The wholesale price of butter has fallen by more than a third while retail prices have risen more than 20%, leaving analysts concerned retailers are profiteering. The wholesale spot price of UK butter fell to £2,150/tonne last month, down 34.8% year-on-year, DairyCo Datum figures show. EU wholesale prices fell even further to £1,875/tonne due to some countries selling stockpiled butter, according to Mintec. But brand and own-label retail prices have risen sharply.

Country Life and Anchor packs rose 20.4% and 24.5% in the same period, to £1.06 and £1.22 per 250g pack, equating to £4,240 to £4,880/tonne. The Grocer 33 shows the average pack of own-label butter at the big four has risen 22.2% to 89p per 250g (£3,560/tonne).

Wholesale butter prices peaked in September 2007, but then fell sharply and reached current levels by December. Retailers delayed passing on the increases to consumers until December, said a Datum analyst. However, nine months later, falling wholesale prices have still not been reflected at retail level, she added.

“You could reasonably expect prices to go down after a similar lag to when they increased, but this hasn’t happened,” she said. “If anyone has market power in dairy, it’s the retailers and there’s a grey area as to what’s happening with their supplier contracts. The retail price is not necessarily linked to the commodity price. There’s a possibility of market power being exercised.”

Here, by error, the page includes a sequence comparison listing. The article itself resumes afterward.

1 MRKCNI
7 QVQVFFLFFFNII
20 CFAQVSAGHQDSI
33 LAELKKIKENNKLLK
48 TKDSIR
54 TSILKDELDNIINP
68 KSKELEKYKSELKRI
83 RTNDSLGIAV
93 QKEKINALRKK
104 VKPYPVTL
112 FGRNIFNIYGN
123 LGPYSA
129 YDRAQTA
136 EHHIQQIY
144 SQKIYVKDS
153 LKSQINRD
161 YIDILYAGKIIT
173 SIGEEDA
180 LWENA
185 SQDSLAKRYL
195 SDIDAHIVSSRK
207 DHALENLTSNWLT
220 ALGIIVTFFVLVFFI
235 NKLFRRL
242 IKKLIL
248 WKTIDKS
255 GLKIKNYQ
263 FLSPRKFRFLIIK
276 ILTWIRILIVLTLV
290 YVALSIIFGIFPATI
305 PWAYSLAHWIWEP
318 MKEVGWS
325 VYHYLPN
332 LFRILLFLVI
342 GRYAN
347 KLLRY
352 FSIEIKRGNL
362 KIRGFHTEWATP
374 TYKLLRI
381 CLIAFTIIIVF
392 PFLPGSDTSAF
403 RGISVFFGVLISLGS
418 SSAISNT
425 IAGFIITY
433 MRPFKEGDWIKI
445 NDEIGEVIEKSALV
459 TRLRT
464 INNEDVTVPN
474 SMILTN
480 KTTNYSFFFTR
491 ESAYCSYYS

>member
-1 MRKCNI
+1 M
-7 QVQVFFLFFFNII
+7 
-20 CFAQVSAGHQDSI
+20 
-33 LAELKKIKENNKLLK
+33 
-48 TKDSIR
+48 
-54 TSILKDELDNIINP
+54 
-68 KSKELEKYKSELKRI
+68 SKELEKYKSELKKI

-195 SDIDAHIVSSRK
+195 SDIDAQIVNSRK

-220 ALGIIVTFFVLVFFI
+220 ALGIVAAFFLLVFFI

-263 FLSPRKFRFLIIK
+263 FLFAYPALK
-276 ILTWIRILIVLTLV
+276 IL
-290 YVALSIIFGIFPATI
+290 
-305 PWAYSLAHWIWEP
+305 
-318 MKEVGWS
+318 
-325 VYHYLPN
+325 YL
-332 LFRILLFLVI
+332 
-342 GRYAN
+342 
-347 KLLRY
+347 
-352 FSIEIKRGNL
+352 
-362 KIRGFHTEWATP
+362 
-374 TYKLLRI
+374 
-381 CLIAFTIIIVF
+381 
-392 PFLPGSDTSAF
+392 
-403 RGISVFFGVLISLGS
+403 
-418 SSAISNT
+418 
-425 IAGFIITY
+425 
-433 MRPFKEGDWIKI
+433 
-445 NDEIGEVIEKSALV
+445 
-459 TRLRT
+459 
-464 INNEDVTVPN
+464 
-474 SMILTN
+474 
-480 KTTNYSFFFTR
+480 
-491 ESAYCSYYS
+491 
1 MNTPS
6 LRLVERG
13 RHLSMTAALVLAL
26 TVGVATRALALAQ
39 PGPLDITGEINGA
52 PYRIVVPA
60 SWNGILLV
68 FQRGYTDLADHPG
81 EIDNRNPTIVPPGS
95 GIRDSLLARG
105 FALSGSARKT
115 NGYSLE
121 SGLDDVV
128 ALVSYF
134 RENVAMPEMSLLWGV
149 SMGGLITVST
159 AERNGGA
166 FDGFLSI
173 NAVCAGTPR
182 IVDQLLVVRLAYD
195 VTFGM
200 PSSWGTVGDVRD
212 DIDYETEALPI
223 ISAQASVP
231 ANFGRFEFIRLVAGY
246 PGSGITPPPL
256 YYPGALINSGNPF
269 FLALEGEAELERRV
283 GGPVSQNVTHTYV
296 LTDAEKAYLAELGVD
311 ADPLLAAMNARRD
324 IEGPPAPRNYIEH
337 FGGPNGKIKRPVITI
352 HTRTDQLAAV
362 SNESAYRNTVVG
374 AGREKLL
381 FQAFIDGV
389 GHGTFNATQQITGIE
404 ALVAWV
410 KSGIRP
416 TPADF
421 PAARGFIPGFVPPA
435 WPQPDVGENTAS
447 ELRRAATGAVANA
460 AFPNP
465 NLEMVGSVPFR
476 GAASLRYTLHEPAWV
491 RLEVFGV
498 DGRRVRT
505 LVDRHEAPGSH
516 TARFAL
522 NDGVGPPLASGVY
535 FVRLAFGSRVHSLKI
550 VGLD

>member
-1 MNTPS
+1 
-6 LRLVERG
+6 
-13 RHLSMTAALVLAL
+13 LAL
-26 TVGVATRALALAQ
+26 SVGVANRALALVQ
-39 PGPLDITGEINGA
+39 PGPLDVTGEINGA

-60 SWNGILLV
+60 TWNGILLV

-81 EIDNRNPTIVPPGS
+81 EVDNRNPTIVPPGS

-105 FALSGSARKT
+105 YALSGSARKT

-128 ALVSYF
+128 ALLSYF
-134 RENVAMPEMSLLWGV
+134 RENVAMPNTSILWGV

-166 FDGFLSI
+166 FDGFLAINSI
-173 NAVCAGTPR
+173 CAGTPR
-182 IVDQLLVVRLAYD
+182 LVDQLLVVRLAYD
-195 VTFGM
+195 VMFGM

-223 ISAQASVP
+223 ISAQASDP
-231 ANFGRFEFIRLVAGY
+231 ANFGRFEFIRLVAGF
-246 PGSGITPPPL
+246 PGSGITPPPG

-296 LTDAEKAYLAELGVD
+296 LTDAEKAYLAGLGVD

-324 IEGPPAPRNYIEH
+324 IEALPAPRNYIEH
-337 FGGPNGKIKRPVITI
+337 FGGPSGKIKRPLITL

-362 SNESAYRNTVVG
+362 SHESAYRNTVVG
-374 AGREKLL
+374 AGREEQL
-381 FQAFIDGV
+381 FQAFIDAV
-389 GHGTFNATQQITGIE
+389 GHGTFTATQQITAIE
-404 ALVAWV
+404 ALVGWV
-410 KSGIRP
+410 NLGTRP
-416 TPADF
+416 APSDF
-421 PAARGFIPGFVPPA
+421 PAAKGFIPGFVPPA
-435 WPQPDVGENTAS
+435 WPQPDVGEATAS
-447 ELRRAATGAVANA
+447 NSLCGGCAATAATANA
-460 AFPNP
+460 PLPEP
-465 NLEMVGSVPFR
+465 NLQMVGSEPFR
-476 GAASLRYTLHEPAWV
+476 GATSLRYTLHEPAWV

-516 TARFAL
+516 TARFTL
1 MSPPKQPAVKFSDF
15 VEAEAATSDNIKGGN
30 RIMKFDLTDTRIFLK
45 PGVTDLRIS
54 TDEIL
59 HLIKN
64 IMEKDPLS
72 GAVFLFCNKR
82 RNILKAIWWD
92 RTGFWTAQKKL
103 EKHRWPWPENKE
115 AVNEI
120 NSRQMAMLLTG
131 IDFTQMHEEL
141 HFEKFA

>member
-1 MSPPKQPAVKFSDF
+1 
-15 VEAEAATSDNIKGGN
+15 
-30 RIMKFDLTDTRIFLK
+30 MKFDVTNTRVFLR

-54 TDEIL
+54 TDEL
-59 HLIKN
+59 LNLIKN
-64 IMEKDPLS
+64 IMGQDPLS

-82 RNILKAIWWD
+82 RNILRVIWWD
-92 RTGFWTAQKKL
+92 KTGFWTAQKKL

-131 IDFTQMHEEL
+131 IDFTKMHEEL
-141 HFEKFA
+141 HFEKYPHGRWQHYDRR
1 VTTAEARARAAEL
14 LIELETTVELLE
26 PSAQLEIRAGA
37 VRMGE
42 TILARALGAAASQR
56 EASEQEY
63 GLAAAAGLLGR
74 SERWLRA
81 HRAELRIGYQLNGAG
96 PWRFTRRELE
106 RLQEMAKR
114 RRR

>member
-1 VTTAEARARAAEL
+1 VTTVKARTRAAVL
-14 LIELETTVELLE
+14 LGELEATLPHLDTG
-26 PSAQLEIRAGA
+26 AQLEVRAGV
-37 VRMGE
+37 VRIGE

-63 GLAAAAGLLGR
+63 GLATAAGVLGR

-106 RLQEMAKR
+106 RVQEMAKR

A discrepancy between retail and wholesale prices has also been identified for Cheddar cheese. The Grocer 33 shows the typical retail price of supermarkets’ 250g packs of cheapest own-label Cheddar rose 29.7% to £6.32/kg (£6,320/tonne) year-on-year while the wholesale price of mild Cheddar fell 11.2% to £2,750. A PTF report said some processors had sourced Cheddar from Ireland for just £2,550.

“Retail margins for all these products had increased over the past decade, even before last year’s commodity price rises,” added NFU dairy adviser Hayley Campbell-Gibbons. “Supermarkets did resist increasing prices at first as commodity prices rose, but there’s nothing to suggest that once they did pass on price rises, they didn’t put extra on, either to recoup costs or to increase profits.”

A Sainsbury’s spokesman said it was “misleading” to compare its prices to wholesale. “We negotiate the price we pay butter suppliers on a long-term basis, which is why we don’t see the retail price fluctuate. Any rise in retail price has been significantly behind cost price.”

An Asda spokeswoman said: “Asda has recently increased the price paid to dairy farmers by a further penny per litre, and we have also increased the price we pay on cheese.”

Tesco and Morrisons declined to comment.